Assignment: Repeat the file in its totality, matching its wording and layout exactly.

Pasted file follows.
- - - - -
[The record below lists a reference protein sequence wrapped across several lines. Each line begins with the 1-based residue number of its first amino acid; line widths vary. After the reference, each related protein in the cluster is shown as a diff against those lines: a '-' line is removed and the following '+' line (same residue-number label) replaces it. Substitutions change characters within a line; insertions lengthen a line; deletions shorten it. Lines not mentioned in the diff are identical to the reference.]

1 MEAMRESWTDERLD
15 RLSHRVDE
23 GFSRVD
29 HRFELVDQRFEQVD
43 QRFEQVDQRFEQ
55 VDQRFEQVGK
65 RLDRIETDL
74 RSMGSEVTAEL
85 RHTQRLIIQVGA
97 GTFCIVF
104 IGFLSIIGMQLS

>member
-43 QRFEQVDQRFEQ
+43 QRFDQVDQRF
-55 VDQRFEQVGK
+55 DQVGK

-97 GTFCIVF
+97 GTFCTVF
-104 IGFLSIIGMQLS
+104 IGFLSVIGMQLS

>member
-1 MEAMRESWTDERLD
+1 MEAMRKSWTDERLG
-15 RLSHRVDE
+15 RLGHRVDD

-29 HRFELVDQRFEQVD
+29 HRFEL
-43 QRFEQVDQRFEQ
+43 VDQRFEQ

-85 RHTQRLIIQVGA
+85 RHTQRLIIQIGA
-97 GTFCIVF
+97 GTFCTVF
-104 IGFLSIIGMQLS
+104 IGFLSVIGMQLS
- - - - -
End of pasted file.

[The record below lists a reference protein sequence wrapped across several lines. Each line begins with the 1-based residue number of its first amino acid; line widths vary. After the reference, each related protein in the cluster is shown as a diff against those lines: a '-' line is removed and the following '+' line (same residue-number label) replaces it. Substitutions change characters within a line; insertions lengthen a line; deletions shorten it. Lines not mentioned in the diff are identical to the reference.]

1 MEAMRESWTDERLD
15 RLSHRVDE
23 GFSRVD
29 HRFELVDQRFEQVD
43 QRFEQVDQRFEQ
55 VDQRFEQVGK
65 RLDRIETDL
74 RSMGSEVTAEL
85 RHTQRLIIQVGA
97 GTFCIVF
104 IGFLSIIGMQLS

>member
-43 QRFEQVDQRFEQ
+43 QRFDQVDQRF
-55 VDQRFEQVGK
+55 DQVGK

-97 GTFCIVF
+97 GTFCTVF
-104 IGFLSIIGMQLS
+104 IGFLSVIGMQLS

>member
-1 MEAMRESWTDERLD
+1 MEAMRKSWTDERLG
-15 RLSHRVDE
+15 RLGHRVDD

-29 HRFELVDQRFEQVD
+29 HRFEL
-43 QRFEQVDQRFEQ
+43 VDQRFEQ

-85 RHTQRLIIQVGA
+85 RHTQRLIIQIGA
-97 GTFCIVF
+97 GTFCTVF
-104 IGFLSIIGMQLS
+104 IGFLSVIGMQLS